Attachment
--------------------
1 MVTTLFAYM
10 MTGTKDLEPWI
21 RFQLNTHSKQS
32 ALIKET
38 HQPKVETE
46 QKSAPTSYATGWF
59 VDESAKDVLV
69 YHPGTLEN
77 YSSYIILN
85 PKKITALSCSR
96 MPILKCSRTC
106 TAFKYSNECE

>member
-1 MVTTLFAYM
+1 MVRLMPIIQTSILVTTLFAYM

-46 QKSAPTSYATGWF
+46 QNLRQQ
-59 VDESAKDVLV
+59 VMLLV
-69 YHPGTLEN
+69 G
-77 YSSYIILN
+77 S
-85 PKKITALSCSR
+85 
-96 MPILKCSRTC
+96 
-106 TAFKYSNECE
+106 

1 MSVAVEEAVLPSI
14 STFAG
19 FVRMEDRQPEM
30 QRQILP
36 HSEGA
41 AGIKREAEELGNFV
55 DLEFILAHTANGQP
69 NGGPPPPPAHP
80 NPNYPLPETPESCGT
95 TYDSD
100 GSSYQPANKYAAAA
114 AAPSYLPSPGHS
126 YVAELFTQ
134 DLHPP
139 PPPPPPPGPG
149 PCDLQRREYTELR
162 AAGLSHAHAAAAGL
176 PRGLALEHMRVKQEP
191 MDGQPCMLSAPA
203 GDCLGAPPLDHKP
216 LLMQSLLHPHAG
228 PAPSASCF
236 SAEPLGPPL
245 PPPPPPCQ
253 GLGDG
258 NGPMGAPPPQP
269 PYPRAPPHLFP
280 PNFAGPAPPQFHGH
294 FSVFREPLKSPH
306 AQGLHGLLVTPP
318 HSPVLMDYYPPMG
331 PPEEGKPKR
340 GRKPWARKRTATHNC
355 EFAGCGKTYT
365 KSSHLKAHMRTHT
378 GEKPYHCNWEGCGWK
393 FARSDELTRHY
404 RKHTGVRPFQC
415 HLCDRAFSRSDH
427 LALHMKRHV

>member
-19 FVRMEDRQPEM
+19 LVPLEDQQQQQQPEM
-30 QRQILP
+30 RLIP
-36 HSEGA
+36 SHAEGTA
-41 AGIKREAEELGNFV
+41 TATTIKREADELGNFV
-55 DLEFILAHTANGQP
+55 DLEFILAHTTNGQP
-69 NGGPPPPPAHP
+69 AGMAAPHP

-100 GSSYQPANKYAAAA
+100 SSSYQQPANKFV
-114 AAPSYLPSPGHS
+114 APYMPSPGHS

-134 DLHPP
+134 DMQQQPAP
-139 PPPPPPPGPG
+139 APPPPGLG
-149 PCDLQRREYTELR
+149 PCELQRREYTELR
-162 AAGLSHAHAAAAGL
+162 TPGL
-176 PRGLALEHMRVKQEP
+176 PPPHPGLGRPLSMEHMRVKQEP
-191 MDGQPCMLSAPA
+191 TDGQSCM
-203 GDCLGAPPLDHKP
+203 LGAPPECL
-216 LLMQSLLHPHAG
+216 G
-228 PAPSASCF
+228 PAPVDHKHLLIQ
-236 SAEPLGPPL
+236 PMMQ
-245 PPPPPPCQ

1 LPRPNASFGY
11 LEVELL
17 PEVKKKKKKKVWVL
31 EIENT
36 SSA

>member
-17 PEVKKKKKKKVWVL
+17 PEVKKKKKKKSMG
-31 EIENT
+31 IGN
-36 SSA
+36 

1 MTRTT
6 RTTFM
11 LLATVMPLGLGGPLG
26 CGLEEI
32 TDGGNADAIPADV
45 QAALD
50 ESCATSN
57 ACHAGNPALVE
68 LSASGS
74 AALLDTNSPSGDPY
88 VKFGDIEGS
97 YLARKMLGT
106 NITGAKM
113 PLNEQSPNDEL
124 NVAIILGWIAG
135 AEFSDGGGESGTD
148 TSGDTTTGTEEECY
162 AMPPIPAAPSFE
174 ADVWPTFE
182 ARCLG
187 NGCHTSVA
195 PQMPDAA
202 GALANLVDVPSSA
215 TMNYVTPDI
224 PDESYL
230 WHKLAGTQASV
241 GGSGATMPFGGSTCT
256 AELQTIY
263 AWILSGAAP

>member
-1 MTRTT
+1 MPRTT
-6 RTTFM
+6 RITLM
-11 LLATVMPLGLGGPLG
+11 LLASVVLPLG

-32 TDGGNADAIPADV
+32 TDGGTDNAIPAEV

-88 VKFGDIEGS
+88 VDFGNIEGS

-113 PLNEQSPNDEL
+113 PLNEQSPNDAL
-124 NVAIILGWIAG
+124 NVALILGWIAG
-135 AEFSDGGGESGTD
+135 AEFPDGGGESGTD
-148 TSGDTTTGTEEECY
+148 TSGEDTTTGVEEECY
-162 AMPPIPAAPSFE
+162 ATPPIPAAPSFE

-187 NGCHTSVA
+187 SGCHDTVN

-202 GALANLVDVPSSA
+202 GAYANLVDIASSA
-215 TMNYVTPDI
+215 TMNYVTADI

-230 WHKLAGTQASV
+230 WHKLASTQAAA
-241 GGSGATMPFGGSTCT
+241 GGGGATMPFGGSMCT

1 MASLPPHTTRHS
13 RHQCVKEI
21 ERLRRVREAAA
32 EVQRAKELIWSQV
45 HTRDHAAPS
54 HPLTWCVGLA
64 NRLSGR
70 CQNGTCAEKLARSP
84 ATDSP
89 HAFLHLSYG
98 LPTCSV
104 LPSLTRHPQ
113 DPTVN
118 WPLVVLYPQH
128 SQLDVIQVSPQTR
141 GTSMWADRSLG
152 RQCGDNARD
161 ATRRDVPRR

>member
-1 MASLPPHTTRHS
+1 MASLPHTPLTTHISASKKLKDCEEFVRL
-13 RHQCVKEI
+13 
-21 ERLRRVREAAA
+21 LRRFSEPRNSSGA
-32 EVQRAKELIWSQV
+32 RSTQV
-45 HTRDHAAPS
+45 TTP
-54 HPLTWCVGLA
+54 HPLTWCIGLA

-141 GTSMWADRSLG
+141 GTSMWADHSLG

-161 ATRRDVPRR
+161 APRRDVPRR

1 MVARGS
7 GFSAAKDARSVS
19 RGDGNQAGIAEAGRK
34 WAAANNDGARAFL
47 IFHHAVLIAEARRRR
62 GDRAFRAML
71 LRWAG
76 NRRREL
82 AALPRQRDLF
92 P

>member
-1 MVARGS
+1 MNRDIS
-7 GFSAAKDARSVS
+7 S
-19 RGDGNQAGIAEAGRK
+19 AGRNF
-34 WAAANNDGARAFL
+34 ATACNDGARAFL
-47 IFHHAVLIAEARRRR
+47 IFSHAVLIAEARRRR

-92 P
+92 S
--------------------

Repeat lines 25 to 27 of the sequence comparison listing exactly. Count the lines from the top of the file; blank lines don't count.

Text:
+85 
-96 MPILKCSRTC
+96 